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Re: Opposing strict time limits

Hi Sam,

On Sat, Oct 23, 2021 at 12:49:57PM -0600, Sam Hartman wrote:
> However there is one area of agreement, and I'll focus there.
> I agree that if a sufficient part of the project wants to continue the
> discussion, we should be able to do that.
> I just don't see how to accomplish that in a way that is better than
> what Russ proposes without being open to abuse.

Thanks for this message. It caused me to reconsider what I think is most
important, and how to accomplish it.

To me, what matters most is that the ballot is built in a way that makes
it most likely that all the relevant options are represented on the
ballot. Not necessary all the *possible* options -- there will always be
fringe opinions that are not supported by a significant amount of
people, but for those it doesn't really matter whether they're on the
ballot; if you can't even convince a handful of people that an option
should be voted on (let alone whether you *agree* with it), then it's
highly unlikely that that option will carry the vote.

However, the problem I see with strict timings that cannot be extended
in any possible scenario is that we may end up with a situation where
one option cannot be fleshed out entirely due to lack of time. I think
it's unrealistic to assume that in such a case everyone can be convinced
to postpone the vote by two weeks, *at least*, rather than extend the
discussion time by a few days in order to allow the option that hasn't
finished gathering enough seconds to finish up and become acceptable to
enough people.

So what I think is important is to allow for a way to get a short amount
of extra time, *once*, in order to finish up a proposed ballot option.

This could be accomplished as follows:

- If you think you need more time to flesh out a ballot option, you can
  formally request, on the -vote mailinglist, for more time.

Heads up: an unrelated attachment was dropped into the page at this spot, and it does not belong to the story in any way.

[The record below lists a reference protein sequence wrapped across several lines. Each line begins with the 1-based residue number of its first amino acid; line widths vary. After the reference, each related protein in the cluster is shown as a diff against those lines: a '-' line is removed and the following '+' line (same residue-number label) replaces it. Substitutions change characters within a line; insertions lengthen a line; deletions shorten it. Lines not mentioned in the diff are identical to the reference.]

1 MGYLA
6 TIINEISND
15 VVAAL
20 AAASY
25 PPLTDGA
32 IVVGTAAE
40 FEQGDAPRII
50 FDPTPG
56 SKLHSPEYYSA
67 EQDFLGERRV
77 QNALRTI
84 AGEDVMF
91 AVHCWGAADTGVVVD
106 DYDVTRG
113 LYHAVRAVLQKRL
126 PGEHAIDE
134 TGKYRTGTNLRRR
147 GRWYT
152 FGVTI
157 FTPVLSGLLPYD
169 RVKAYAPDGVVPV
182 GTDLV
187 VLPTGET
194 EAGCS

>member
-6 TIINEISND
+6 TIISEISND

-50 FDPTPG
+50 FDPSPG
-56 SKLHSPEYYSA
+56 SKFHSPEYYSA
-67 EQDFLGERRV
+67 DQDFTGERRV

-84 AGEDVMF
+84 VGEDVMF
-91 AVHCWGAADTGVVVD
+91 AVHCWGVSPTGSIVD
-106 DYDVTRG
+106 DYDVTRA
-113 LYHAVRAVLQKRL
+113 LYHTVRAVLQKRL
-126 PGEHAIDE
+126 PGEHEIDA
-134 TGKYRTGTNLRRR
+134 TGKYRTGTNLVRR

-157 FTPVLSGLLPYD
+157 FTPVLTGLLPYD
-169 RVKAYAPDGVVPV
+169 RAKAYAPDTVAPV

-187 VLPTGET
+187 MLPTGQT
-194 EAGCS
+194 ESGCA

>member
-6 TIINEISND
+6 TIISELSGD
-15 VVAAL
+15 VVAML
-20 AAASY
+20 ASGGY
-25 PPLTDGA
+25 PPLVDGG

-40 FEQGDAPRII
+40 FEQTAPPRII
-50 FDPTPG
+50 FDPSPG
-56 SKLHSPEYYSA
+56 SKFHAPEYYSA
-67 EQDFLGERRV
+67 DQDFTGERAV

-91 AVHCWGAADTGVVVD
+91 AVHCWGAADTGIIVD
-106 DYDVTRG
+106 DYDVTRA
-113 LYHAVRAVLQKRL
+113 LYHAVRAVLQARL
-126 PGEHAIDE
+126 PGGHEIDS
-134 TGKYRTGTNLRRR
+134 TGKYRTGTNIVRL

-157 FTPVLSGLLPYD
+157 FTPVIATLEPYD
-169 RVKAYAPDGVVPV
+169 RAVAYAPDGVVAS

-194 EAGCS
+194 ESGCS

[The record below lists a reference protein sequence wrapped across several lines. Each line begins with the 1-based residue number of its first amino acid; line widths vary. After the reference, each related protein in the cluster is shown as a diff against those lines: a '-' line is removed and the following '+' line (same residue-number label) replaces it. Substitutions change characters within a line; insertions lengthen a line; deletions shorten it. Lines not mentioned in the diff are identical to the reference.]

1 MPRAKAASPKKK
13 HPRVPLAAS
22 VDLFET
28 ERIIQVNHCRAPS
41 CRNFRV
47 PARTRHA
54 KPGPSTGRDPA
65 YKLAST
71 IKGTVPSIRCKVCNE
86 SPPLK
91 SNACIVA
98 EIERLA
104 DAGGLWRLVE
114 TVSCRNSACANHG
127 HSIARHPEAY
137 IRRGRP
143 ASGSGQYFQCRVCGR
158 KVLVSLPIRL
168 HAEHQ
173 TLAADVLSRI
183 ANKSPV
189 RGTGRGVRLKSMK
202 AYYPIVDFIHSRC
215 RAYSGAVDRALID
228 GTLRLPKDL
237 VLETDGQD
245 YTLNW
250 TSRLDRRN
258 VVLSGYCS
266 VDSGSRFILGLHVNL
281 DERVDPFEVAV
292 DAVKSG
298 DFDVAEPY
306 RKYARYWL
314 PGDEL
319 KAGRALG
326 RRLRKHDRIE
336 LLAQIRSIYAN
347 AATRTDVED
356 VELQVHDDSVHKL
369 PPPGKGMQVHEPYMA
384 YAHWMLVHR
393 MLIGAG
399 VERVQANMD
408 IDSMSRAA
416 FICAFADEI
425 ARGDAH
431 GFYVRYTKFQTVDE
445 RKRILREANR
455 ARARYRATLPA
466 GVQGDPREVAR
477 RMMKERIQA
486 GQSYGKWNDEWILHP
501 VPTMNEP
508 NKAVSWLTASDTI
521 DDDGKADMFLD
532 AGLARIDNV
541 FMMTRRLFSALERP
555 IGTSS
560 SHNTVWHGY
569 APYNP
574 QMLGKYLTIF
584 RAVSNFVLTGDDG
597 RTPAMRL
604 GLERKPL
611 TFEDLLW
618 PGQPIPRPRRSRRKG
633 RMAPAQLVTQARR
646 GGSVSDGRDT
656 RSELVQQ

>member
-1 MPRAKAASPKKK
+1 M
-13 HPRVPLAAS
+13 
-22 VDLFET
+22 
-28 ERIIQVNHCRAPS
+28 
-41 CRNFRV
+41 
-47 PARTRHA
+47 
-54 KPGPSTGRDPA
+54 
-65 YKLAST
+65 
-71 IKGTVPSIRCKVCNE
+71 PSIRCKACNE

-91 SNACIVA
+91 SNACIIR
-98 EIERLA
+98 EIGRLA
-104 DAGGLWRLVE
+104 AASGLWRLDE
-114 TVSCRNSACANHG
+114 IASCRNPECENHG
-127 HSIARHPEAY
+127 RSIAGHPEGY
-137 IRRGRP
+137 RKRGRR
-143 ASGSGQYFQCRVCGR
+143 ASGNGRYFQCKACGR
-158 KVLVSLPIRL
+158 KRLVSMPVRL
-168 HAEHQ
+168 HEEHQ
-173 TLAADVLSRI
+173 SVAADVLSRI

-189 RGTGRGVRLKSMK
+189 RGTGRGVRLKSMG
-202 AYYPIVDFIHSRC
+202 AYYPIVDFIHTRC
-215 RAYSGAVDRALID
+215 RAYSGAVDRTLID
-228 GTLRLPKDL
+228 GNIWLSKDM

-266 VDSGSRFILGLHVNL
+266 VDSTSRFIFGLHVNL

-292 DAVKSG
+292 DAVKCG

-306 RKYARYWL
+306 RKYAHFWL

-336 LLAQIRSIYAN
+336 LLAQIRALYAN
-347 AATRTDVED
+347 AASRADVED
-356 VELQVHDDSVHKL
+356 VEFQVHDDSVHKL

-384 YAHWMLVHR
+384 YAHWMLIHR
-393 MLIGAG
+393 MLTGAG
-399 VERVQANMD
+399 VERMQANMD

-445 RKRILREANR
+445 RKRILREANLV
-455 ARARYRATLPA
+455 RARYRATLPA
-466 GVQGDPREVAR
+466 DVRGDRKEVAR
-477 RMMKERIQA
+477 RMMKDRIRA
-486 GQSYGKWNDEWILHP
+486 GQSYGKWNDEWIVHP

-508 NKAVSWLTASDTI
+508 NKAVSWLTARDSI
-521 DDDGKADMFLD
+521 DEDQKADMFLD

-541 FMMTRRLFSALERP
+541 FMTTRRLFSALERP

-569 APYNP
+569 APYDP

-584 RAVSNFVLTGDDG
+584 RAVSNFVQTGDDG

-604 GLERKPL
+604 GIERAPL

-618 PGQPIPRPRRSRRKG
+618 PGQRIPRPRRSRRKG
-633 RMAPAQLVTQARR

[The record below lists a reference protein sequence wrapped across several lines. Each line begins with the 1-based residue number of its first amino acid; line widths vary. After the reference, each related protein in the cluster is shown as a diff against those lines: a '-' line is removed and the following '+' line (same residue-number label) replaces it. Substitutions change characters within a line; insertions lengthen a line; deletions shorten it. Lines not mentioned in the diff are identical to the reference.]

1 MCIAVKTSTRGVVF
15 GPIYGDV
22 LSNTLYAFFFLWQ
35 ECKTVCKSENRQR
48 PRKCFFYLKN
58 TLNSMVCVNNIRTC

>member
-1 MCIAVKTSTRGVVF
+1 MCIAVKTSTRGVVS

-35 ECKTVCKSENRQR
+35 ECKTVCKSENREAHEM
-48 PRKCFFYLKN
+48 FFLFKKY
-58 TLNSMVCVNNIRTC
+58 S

- A request for more time can be seconded, with the same requirements in
  terms of number of seconds to get an option on the ballot.
- If the request for more time achieves the required number of seconds,
  then the discussion time will last until a certain amount of time (as
  specified in the constitution) from when the request was made (i.e.,
  the count would *not* start from when the discussion time would
  currently expire).
- The process can be repeated as long as the discussion time has not
  expired; but, crucially, anyone who seconded a previous extension
  request cannot second another one (although you can *request* another
  extension if you want).

In practice this would mean that if you have a significant level of
support for extending the discussion time, you can probably get the
discussion time extended twice, and *maybe* three times if you're lucky,
but I think it highly unlikely you'll be able to extend beyond that.

The thought process behind requiring the same level of support for a
time extension as compared to adding an option to the ballot is that
this way, someone could say "I like this proposal, but there are some
details that I would like to see changed before I am prepared to
formally support it". If there's only a limited amount of people who
feel that way, then wordsmithing is unlikely to result in a text that
will satisfy enough people to result in an extra ballot option. However,
if there are, then such an option does have a fighting chance of making
it on the ballot, and I think we should give the people advocating for
that option sufficient time to get there.

In order to make this process work, the time of a single extension
should be long enough so that a person who requests the extension has
sufficient time to go to bed, wake up, go to work, come home, eat, draft
their proposed ballot option, post it to this list, and then have
sufficient time to allow for people to second it. That means that 24
hours is certainly going to be too short, but a full week is probably
going to be too much. I would suggest 72 hours at this point, but I'm
not married to that number.

With this process, we could also default the minimum discussion time to
be much shorter (say, one week or so); then if there is much to discuss,
after 6 days or so someone could suggest "we're clearly not there yet,
let's extend the discussion" and we can extend with this process.

If this process (or something similar) were to be incorporated in the
current draft, my objections to it would vanish.


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